8.1

## University of Basel

Skip to 0 minutes and 6 secondsHello and welcome to the last week of our course on Modeling in Environmental and Energy Economics. Up to now, we learned all the conceptual and mathematical details, how to design a model, and all those gritty elements, how to solve it and interpret the results. Now, we want to put all those elements together to get a consistent story. Now, how do you transfer your model into a story? Pretty simple, just follow this structure.

Skip to 0 minutes and 36 secondsYou should be more than familiar with this by now. It has been following us around since the first week, and there's a good reason for this. This structure gives you a handy guide of all those elements you will need for your story. The first and most important part is not your model, it's your problem. Tell your audience why you do the things you do. What is your initial motivation behind building your model? If you find it interesting enough to design a model for that problem, tell your audience why it's so interesting. Model building and solving is the next step. But as mentioned in the first week, it's essential to link this to the initial problem.

Skip to 1 minute and 23 secondsWhy is your model a credible representation of your problem? You need to make sure to explain why the chosen design of your model fits your purpose. I've got to be honest with you, many people won't read that part of your paper. Modeling is often a black box for a lot of people out there, but not for modellers. They will take your black box and figure out how it works. So better make sure you tell them how it works.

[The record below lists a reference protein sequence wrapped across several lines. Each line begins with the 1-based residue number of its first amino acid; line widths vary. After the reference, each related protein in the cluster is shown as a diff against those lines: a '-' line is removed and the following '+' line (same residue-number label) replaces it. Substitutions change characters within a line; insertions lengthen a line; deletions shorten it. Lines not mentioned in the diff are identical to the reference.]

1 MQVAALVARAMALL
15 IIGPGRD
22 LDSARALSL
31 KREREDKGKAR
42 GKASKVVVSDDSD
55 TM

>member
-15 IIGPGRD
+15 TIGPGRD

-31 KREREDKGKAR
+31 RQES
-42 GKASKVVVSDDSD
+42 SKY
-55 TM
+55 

Skip to 1 minute and 55 secondsFinally, you already learned how to interpret and present your results. From a story point of view, the most important point is to link this back to your problem.

Skip to 2 minutes and 9 secondsThis provides the overarching frame of your model and thereby, your story. Don't just present all your results and then call it a day. There's a nice statement credited to George Box that summarises what modeling is all about. All models are wrong, but some are useful. The first part simply refers to the fact that all models are simplifications of reality based on assumptions and limitations. They cannot capture the full complexity of reality because they're not designed to capture the full complexity. So in that sense, they are all wrong. But that's not what matters.

Skip to 4 minutes and 24 secondsIf you keep all that in mind, you can ensure that your model is useful. And if you have a useful model, you should also have a useful story.

# What are the last essential steps for developing a consistent model?

You got all the elements together: you have a clearly defined problem, a fitting model, you solved it and produced results, made robustness checks and sensitivities to understand what drives your results. Furthermore, you gathered figures, tables and examples for your result presentation. Now what?

The final step of modeling is putting all those pieces together into a consistent story. As a general guideline you can use the structure presented in this course and combine this with the hourglass structure of paper writing: